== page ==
Questions remain for Sana’a University students

28 Nov

Malak Shaher

Yemen Times


Sana’a, Nov. 27 — Students of Sana’a University are worried about resuming study at the headquarters of Sana’a University, where protesters have been demanding an end to Saleh’s regime.

Arbil Nasr, a sophomore student at the Faculty of Languages, said that she is concerned as she does not know where she and her colleagues are going to study in the coming days.

The Student Union at Sana’a University and the Teachers’ Syndicate said yesterday that lessons at Sana’a University’s headquarters are to be resumed on Monday.

According to Ma’een Al-Towaity, a soldier with the defected First Armored Division, they were told they would be evacuating Sana’a University and other schools within the next month.

However, Khaled Tumaim, the President of Sana’a University, told state news agency Saba that studying would not resume until the soldiers had first evacuated the university.

“Study should not be involved in any kind of political conflict. I want to focus on my studies and I do not know if we are going to continue studying in tents or at Sana’a University,” said Nasr.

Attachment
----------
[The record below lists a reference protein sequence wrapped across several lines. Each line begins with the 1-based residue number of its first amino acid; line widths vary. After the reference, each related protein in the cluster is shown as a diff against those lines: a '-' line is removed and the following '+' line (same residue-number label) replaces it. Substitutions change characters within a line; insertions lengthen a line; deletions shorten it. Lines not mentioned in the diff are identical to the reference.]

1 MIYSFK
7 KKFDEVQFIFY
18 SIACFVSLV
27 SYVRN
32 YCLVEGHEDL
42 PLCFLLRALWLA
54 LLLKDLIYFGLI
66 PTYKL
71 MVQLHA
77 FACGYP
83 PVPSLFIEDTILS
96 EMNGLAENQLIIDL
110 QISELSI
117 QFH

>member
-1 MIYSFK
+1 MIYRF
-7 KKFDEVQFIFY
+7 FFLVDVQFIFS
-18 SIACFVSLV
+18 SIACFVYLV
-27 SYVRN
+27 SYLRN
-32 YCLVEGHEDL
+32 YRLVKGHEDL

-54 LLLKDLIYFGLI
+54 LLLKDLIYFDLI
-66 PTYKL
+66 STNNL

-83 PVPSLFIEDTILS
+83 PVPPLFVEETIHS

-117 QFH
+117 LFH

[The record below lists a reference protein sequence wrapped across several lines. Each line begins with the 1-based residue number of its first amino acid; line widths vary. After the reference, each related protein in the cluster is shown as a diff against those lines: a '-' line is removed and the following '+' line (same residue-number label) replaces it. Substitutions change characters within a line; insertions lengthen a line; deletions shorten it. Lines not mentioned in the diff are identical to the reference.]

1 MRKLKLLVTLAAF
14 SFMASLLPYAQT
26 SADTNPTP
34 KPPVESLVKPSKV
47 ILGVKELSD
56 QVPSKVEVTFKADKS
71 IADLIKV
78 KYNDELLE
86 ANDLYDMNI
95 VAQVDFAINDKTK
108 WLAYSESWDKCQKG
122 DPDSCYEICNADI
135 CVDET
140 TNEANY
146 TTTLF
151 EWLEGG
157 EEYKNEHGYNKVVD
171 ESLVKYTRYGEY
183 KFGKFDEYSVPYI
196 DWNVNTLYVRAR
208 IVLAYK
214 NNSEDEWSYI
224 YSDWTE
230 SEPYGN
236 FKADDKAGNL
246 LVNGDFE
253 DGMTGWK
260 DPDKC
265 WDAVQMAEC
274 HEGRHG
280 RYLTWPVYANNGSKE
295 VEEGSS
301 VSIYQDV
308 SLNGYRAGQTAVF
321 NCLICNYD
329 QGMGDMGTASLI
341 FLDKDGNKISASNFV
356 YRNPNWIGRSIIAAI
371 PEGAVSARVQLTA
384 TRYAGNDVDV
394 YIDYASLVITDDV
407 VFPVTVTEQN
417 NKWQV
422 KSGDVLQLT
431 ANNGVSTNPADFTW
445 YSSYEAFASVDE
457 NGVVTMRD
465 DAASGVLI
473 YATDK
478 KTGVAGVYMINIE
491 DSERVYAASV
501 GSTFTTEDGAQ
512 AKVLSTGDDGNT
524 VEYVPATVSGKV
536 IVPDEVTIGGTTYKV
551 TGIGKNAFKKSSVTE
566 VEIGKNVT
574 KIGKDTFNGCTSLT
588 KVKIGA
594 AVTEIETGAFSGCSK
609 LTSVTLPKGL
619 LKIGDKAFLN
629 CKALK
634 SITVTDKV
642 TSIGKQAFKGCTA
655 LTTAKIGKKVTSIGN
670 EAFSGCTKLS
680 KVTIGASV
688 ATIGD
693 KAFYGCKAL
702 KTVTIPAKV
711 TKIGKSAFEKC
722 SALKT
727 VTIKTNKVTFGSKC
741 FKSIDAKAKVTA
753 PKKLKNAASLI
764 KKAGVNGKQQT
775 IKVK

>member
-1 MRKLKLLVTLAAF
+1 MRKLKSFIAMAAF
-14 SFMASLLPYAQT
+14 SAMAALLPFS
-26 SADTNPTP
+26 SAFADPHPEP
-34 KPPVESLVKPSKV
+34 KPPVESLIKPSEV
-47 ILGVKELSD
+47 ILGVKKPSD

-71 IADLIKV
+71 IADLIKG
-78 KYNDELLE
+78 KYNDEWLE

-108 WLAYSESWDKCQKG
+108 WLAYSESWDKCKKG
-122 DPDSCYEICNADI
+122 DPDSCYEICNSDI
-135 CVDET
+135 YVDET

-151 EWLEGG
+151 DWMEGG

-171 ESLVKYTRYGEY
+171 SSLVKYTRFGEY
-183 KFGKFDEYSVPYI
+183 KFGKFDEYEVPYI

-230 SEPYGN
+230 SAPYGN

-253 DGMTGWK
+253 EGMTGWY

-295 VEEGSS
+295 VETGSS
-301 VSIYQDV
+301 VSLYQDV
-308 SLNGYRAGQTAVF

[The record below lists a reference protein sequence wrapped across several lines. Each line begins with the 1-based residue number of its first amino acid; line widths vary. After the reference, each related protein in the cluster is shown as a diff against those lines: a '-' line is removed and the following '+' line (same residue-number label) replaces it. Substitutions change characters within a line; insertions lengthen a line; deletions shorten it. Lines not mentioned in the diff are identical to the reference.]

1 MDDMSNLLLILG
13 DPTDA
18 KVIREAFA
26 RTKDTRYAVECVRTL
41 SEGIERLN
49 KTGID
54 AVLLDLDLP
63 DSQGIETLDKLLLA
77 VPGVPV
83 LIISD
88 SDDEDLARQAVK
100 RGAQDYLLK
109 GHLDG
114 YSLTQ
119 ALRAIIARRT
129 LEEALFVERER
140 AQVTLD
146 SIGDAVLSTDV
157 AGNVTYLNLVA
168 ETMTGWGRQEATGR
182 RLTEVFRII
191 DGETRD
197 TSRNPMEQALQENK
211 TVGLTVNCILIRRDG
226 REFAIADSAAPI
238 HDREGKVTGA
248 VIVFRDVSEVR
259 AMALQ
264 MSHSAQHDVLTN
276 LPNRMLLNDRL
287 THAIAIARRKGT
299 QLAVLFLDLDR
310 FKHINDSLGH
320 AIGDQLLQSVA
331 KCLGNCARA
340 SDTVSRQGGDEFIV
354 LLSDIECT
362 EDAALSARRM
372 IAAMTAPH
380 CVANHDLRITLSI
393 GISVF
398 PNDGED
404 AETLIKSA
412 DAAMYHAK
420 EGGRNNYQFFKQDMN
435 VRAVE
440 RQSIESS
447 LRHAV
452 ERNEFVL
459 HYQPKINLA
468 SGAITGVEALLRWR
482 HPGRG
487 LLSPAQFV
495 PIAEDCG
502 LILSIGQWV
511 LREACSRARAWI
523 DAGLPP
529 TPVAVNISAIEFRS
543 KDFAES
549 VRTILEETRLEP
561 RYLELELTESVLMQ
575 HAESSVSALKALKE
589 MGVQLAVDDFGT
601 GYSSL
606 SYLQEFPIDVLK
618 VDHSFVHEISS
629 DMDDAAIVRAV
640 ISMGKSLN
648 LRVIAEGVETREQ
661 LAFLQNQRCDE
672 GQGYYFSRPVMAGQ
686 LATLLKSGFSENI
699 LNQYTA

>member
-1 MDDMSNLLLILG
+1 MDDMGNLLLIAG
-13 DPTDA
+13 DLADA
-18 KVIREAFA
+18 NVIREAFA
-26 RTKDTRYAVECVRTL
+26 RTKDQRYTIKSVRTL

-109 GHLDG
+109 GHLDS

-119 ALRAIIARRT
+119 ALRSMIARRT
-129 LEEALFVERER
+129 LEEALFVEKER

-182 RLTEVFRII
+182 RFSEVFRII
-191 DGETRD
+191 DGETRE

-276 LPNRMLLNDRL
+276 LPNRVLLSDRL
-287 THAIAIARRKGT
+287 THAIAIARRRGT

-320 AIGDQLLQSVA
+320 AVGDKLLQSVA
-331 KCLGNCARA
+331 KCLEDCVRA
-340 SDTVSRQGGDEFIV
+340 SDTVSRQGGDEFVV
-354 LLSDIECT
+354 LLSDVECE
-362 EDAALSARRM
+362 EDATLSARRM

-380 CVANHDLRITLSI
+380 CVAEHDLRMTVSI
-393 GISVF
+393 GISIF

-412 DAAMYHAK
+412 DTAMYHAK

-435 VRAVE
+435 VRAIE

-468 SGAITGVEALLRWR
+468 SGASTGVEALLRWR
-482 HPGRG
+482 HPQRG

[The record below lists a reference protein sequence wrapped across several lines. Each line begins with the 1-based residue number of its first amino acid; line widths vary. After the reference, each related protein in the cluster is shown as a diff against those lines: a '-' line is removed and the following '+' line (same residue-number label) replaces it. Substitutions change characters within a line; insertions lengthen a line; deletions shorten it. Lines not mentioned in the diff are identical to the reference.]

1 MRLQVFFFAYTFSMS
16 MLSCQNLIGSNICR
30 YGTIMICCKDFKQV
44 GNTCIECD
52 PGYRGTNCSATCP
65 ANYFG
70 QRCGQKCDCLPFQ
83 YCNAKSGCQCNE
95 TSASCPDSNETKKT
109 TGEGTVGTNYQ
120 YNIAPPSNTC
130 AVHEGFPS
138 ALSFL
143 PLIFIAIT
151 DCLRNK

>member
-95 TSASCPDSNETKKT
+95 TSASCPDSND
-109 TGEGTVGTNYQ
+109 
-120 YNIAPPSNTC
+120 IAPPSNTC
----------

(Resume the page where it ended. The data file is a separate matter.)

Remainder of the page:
Since September, Sana’a University students have been studying in tents in Sa’wan as an alternative while the university is occupied by soldiers of the defected army.

The union and the syndicate said at an opening ceremony at the Faculty of Law and Order on Sunday that study should resume.

Khalil Al-Ma’mari from the Student Union said that both the union and the syndicate have given Sana’a University’s leadership two weeks to decide whether or not study will resume on the grounds of the university.

If they do not respond, the union and the syndicate of the teachers in Sana’a and Amran will hold elections to appoint new faculty deans, according to the Student Union.

Al-Ma’mari said that Ali Muhsen Al-Ahmar, the leader of the defected first Armored Division, agreed to withdraw all soldiers from the university.

But to date, neither the presidency of Sana’a University nor the Student Union, who joined the revolution, have met to discuss a mechanism for resuming study.

“It has become a matter of conflict between the regime and the opposition. Each wants to make students study in the place they choose,” said Shady Yaseen, a junior student at Faulty of Mass Communication and member of the revolution.

Yaseen said that he would not be able to attend a lecture by professors who have been campaigning against revolutionaries.

“I respect everyone’s political affiliation but I cannot attend a lecture with a professor that has been against me as a revolutionary,” he said.


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